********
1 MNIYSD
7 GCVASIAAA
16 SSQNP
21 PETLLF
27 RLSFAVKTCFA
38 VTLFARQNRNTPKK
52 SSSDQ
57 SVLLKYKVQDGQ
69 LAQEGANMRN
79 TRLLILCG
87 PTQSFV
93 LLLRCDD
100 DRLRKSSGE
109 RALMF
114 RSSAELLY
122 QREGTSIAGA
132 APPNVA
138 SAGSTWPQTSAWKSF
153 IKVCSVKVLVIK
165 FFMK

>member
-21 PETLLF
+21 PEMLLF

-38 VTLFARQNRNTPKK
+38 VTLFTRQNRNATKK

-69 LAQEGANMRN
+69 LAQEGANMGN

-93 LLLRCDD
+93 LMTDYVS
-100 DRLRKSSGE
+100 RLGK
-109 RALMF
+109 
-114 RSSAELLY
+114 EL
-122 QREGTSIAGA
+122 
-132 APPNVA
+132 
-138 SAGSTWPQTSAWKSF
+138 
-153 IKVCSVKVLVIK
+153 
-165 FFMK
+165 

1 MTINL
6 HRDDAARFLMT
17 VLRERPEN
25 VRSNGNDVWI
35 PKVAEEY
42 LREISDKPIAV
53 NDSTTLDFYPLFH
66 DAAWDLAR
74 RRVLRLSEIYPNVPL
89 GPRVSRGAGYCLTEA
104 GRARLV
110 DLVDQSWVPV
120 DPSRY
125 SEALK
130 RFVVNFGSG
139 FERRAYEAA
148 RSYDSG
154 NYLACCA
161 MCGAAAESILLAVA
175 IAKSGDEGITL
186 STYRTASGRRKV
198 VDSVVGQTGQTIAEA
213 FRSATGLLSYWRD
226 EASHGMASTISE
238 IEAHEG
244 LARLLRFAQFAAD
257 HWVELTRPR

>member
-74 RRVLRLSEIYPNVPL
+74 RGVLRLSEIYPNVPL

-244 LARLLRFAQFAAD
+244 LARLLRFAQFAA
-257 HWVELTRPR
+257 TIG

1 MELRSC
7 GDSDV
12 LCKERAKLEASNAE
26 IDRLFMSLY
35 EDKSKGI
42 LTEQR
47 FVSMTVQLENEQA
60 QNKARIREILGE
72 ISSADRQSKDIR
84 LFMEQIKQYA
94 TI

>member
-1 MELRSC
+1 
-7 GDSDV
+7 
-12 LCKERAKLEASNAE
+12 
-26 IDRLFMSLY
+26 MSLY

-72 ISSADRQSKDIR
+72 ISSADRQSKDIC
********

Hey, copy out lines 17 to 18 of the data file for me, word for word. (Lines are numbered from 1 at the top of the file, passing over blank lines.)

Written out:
132 APPNVA
138 SAGSTWPQTSAWKSF